Mistaken identity: Urgent appeal to recover invasive weeds sold in Ardrossan
Media release about Mistaken identity: Urgent appeal to recover invasive weeds sold in Ardrossan
23 March 2020
A highly invasive prohibited weed, mistakenly sold as a plant at Ardrossan’s True Value Hardware during the past three months, must be urgently recovered to avoid an outbreak of this problem aquatic plant.
Salvinia, regarded as one of the worst weeds in Australia and rated a Weed of National Significance (WoNS), was misidentified as the native duckweed until it was recently reported to PIRSA Biosecurity. It had been growing in the local store’s indoor pond and some pieces of the plant were broken off and sold or given away to customers.
This free-floating fern is known to quickly form a thick mass of vegetation in streams and dams that could threaten the state’s primary industries and natural environments. In the right conditions, it can double in size in a couple of days and thrives in nutrient-rich aquatic environments such as agricultural run-off or sewage. Salvinia’s dense matting restricts stock access to watering sites and provides favourable conditions for disease-carrying insects, as well as affecting aquatic habitat for birds and fish.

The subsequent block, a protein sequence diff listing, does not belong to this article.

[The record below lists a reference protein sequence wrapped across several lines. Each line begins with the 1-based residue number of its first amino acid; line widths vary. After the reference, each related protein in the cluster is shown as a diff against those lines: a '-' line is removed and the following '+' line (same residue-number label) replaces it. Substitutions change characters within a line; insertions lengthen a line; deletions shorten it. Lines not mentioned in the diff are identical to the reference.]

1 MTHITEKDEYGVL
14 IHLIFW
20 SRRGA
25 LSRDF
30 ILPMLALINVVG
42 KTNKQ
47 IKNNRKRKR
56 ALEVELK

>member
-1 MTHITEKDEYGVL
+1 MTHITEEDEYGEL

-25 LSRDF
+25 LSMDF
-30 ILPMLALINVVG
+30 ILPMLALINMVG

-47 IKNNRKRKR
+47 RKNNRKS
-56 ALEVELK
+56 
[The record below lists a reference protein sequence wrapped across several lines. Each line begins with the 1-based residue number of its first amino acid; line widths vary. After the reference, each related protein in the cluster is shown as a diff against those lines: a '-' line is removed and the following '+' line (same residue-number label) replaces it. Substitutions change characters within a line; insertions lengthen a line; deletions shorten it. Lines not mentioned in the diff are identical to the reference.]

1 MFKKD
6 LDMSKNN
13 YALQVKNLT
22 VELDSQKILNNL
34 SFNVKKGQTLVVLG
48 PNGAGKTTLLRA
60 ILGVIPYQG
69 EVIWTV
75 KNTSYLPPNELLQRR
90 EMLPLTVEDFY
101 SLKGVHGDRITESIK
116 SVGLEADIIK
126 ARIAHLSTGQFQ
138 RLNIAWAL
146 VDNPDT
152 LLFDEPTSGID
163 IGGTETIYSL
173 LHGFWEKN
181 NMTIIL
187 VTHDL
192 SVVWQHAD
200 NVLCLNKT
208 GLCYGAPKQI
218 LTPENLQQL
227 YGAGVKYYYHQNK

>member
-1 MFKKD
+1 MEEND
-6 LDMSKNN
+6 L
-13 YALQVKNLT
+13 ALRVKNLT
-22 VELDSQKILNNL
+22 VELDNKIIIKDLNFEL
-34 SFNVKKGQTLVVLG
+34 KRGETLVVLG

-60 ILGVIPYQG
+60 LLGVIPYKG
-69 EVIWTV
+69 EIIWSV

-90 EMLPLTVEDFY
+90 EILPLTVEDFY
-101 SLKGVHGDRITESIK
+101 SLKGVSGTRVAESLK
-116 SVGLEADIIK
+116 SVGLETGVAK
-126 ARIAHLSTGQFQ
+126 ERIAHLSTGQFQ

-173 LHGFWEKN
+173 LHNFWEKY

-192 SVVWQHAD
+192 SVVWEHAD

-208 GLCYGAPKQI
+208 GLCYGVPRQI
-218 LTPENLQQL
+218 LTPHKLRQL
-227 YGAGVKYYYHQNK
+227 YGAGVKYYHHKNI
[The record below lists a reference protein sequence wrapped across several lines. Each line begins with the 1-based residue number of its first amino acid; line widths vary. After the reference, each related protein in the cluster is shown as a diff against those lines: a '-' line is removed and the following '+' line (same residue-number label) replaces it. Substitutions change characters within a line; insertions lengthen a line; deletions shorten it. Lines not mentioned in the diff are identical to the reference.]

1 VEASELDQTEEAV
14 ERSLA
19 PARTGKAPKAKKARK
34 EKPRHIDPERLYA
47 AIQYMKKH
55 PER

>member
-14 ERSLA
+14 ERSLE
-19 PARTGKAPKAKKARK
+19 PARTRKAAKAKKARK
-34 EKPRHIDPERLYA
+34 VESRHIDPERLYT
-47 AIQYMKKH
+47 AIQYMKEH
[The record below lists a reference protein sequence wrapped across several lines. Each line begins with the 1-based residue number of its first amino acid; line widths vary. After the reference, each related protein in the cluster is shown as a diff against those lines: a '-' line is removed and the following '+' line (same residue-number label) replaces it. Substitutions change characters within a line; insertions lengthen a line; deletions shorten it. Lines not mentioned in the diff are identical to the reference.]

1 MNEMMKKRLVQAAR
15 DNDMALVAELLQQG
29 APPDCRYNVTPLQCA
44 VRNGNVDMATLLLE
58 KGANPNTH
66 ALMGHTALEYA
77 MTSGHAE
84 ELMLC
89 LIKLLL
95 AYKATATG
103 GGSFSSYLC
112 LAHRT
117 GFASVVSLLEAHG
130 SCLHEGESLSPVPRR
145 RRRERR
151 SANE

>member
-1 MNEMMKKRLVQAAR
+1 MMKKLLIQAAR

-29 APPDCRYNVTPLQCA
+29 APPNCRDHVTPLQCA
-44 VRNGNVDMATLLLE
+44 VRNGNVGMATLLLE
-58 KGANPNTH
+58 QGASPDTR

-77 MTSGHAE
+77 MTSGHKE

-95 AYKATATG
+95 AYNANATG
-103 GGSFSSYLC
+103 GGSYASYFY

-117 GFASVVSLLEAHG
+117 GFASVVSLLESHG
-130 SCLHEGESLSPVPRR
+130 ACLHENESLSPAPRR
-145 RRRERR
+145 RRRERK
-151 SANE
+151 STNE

Natural Resources Northern and Yorke Team Leader Max Barr, who officially identified the pond-growing plant as a weed, said it was crucial to recover all Salvinia sold in the local community and any rogue fragments of the weed that may have gone further afield.
“Salvinia molesta is what is known as an Alert Species and is a huge risk for the whole of South Australia if it became established here,” he said.
“We’re urgently calling on anybody who obtained Salvinia from True Value Hardware in Ardrossan to destroy the plant and also help us track down any that might have been given away. It’s also important for people who have grown Salvinia at home to learn how to decontaminate their garden pond, tank or wherever it was kept.”
True Value Hardware owner Shane Kennedy has joined the campaign to recover the mistaken weed.
“We had duckweed growing in our shop pond but it died during the hot spell leading up to Christmas,” he said. “We were then unknowingly given Salvinia, and while it was never advertised for sale, we have sold or given away small amounts in bags to interested customers. We’re happy to reimburse people and strongly encourage anyone who received fragments of the plant to come into the store where we have photos of the weed for identification, but the most important thing is that it is destroyed.”
Salvinia molesta’s leaves are oval-shaped and lie flat on the water’s surface in the early stages of infestation. The leaves can start to cup due to crowding, before sitting vertically and forming dense mats of floating plants.
People who believe they acquired Salvinia from True Value Hardware in Ardrossan, please contact Natural Resources Northern and Yorke’s Minlaton office on 8853 3880 or the Clare office on 8841 3444.